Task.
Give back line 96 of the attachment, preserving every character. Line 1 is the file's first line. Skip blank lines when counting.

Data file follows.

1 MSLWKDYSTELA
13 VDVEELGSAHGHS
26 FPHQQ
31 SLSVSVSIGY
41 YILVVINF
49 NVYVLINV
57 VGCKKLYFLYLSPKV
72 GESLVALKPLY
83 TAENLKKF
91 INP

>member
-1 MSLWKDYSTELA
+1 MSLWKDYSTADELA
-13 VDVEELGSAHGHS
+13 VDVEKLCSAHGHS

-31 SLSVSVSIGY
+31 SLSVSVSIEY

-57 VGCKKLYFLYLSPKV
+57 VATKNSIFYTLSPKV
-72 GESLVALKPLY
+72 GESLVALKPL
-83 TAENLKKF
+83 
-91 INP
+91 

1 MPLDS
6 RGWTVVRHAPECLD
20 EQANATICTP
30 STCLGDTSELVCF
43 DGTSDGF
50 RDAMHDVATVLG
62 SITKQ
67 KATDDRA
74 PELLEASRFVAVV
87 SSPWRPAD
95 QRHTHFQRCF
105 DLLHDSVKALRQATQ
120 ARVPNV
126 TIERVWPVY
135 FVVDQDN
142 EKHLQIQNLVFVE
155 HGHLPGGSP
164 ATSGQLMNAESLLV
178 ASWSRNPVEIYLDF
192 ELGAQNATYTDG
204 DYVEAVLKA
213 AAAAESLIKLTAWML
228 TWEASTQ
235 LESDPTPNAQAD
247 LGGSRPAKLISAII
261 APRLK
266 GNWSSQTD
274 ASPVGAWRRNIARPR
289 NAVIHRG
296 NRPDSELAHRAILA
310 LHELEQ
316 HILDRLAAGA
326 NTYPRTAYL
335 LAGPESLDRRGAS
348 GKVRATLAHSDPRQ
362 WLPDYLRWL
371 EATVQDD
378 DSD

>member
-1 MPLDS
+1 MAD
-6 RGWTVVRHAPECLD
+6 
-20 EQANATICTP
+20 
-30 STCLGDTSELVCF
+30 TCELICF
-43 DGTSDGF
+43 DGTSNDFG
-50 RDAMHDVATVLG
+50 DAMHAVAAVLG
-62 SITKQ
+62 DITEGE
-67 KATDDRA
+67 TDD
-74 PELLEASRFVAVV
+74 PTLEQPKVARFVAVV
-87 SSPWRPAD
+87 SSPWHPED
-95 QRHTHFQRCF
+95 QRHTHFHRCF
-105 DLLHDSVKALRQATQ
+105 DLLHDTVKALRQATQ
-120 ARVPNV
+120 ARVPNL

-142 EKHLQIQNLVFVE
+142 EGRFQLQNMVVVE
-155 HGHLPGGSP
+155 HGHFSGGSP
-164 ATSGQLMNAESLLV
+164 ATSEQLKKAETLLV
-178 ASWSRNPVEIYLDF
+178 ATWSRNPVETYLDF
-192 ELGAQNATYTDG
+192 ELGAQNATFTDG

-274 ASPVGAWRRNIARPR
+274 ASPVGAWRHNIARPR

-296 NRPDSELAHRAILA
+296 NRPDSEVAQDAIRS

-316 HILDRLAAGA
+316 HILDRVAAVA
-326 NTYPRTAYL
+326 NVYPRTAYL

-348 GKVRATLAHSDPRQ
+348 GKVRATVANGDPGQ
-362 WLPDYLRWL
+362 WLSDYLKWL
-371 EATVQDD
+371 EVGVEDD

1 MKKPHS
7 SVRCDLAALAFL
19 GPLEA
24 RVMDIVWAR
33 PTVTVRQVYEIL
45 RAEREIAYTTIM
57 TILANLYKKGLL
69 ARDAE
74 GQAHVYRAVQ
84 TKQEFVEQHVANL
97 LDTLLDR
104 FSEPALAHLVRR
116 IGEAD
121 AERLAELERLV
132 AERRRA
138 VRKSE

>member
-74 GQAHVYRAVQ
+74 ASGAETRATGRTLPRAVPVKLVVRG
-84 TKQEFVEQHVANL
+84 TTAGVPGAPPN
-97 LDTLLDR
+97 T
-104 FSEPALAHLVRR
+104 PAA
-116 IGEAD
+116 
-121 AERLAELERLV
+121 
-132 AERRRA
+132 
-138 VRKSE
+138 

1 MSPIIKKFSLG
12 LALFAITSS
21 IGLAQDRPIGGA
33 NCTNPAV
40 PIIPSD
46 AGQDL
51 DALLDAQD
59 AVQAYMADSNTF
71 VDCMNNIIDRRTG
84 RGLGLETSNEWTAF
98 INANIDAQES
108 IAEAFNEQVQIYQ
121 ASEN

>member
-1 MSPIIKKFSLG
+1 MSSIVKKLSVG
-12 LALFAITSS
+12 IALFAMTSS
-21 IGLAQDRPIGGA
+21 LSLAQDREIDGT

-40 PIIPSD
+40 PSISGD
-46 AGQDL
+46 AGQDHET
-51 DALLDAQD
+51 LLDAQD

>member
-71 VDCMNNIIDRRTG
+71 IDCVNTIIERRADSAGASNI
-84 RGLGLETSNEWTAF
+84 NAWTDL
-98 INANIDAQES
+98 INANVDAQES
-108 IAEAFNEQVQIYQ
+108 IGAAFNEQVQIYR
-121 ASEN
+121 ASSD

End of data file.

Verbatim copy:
+164 ATSEQLKKAETLLV